Movie Reviews

Mubarakan Movie Review: It Is That Wholesome Stress buster We’ve All Been Waiting For!

Mubarakan

Starring: Anil Kapoor, Arjun Kapoor, Ileana D ‘Cruz, Aaathiya Shetty, Neha Sharma, Pavan Malhotra, Ratna Pathak

Directed by: Anees Bazmee

Rating: ****(4 stars)

Okay, not every movie experience has to be motivated by a socio-political purpose. Sometimes you just need to have fun at the movies.

I had loads of  it last night in Mubarakan, one of the craziest homages to airheadeness in  recent years.

Anees Bazmee’s film are deceptively naïve. They give the impression of being casual flippant inconsequential silly goofy ….But sustaining this mood of anything-goes lunacy for  more than two hours is no joke…and never mind the gush of jokey banter and situational comedy that has you scratching your head about who’s who and what’s what.

Very honestly I had a really tough time figuring out the  plot line and the inter-relations of the characters.  We were told at the start that Arjun Kapoor’s Karan and Charan were twins who after their father’s untimely death(if it’s Sanjay Kapoor playing the father,it’s got to be untimely) were brought up separately in Chandigarh and London. But strangely, I kept seeing double in Chandigarh and London.They were together most of the time.

Anees’ Chandigarh looks like London, and  vice versa. Luckily we could tell the twins apart  because Charan wore a Sikh turban while Karan preferred to go turban-less, so at least that was a comfort zone in this constantly confounding tale of a family feud that stretches from Pavan Malhotra’s hyper-ventilating Punjabi patriarch in Chandigarh to Ratna Pathak Shah’s perennially snarling matriarch in London.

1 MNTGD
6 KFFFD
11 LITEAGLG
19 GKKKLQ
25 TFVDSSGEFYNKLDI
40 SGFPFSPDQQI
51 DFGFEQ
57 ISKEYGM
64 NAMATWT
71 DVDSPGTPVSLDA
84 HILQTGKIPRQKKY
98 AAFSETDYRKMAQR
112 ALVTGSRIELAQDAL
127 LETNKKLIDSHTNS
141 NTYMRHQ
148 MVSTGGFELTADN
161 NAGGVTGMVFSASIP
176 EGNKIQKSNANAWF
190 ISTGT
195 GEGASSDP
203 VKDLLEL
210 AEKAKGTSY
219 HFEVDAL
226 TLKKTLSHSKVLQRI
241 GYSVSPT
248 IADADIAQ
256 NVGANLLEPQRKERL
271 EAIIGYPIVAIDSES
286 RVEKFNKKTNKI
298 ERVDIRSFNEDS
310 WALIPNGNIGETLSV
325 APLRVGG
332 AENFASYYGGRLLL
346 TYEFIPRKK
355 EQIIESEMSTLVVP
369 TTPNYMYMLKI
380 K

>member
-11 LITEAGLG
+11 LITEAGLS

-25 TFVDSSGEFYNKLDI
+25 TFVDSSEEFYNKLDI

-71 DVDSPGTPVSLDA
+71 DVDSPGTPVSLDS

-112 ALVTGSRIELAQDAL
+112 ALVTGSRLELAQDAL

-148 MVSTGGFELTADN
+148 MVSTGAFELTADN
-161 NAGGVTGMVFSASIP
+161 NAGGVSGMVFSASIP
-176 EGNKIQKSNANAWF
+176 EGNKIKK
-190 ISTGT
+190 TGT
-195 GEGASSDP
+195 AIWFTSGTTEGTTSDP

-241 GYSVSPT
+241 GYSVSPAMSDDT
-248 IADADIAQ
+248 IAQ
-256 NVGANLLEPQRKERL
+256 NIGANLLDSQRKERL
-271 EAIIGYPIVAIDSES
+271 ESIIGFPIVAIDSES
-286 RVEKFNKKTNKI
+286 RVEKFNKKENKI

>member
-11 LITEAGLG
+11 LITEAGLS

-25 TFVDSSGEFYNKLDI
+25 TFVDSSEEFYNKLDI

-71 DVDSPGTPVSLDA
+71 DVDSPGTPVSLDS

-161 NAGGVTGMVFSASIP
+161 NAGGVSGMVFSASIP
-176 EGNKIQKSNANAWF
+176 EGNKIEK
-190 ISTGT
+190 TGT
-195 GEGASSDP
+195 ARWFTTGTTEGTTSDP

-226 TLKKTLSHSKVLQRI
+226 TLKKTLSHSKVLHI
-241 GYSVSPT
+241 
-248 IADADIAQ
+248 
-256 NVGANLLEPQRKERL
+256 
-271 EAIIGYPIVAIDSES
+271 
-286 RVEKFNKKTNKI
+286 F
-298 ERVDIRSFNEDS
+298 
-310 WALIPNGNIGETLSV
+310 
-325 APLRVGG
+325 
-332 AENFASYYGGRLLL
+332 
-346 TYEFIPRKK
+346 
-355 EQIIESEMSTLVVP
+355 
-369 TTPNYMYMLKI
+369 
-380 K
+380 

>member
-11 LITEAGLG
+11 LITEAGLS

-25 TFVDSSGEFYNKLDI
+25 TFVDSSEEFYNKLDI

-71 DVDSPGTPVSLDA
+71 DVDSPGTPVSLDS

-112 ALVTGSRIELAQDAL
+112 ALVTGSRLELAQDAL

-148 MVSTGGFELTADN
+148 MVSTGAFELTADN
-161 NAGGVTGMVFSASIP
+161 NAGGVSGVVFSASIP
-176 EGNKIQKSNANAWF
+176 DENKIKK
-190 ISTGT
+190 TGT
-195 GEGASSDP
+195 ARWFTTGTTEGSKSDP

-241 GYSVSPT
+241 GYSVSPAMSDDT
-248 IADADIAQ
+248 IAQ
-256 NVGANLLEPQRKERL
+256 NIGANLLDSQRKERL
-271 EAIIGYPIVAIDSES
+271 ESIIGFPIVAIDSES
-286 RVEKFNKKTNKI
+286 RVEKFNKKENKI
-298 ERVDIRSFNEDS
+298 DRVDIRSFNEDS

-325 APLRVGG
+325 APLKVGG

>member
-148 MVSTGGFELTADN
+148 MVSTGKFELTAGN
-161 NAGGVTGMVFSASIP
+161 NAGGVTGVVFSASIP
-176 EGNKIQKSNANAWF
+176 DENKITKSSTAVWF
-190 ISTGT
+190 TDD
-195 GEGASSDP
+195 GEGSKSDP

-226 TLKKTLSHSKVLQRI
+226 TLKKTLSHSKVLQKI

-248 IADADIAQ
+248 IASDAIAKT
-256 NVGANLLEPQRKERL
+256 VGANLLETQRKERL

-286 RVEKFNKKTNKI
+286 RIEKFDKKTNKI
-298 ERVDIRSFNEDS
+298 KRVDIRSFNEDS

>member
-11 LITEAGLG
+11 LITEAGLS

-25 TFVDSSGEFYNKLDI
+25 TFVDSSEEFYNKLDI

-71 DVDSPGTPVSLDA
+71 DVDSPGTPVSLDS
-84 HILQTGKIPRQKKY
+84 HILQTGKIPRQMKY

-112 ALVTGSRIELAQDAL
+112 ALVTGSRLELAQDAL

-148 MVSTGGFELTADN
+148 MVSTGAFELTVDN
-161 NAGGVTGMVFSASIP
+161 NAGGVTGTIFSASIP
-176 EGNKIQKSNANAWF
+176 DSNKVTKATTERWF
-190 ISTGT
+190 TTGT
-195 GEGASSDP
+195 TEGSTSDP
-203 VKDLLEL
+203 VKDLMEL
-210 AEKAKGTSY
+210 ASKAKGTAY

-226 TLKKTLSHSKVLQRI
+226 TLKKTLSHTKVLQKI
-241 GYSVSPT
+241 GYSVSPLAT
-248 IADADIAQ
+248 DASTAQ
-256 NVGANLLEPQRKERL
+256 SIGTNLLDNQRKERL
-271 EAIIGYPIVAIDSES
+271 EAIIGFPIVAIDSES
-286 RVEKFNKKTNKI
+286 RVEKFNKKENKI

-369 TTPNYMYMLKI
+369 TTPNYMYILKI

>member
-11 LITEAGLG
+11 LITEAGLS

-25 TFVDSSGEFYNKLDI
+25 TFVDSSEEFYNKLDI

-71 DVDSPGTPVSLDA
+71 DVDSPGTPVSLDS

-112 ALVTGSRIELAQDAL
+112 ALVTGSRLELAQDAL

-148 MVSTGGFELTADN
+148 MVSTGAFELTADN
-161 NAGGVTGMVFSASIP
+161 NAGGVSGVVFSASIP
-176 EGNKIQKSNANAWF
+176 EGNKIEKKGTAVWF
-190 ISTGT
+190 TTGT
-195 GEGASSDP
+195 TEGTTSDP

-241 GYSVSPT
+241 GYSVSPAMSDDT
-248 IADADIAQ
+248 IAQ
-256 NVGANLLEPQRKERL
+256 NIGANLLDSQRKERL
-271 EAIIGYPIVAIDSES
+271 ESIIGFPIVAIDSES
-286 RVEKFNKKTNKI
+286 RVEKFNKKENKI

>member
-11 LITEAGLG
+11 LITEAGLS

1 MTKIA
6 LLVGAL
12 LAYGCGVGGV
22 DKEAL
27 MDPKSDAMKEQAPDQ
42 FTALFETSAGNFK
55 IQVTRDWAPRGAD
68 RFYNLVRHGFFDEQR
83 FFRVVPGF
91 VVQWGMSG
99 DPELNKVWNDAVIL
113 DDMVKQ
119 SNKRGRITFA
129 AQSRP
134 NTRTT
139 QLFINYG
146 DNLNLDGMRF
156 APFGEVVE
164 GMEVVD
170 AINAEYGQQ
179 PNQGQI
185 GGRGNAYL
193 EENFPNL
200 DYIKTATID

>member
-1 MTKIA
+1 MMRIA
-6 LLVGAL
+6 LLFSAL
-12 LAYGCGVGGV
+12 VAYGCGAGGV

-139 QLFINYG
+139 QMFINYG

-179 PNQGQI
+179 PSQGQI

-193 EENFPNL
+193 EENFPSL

In-between we get at least 45-50 characters whose inter-relations are as hard to keep up with as Nitish Kumar’s changing political alliances.

Most confusing of all was Karan and Charan’s love life. After watching them play musical chairs with Ileana D’Cruz(trying hard to be goofy to match the film’s mood), Aathiya Shetty(silent most  of the  time) and Neha Sharma(easily the best of the trio) for 2 ½  hours, I am still not sure of who loved whom and why. This could be because the twins themselves seem completely confused about their hearts and  minds.

The girls are no better. Neha Sharma playing a feisty Muslim girl loves Charan but quickly falls in love with the NRI(Karan Kundra) in London. Well, Madonna predicted this materialism many decades ago in her celebrated song.I am not very sure if anyone here has heard Madonna.

Amidst the torrential tumble of engaging inanity there are spurts of  brilliantly written humour. The scene in the mall where Ileana unwittingly insults her boyfriend’s mother and the  sequence where PavanMalhotra gargles  loudly in the bathroom  when his warring sister visits to invite him for a wedding are cornball classics.

This is  as opportune a time as  any  to tell you Pavan Malhotra is absolutely brilliant as  the constantly livid rustic Sikh. We need to see much more of him.Andthe actor playing Ileana’s father reluctantly shelling out his credit card time after time to pay for  his daughter’s wedding makes  for a telling and funny comment on the dowry system. There is also a charming dig at the eyebrows raised at inter-communal marriages.

Arjun Kapoor’s twin towers are mercifully not felled by any lack of enthusiasm. He gives both the roles his all.But the show clearly belongs to Anil Kapoor. Playing the sutradhar and the benign bumbling do-gooder who gets caught in  a feud between two families  Anil is masterclass in  comic timing. He is aided by a supporting cast that has decided to forget logic and have a blast.

We second that  motion.

The writing is brisk,brusque and innovative, though the film needed to be at least half an hour shorter. On the plus side, the cinematography(Himman Dhamija) and the background score(Amar Mohile) are super-slick and appealing. Anees keeps the humour completely free of sleaze.

And that’s no mean achievement.

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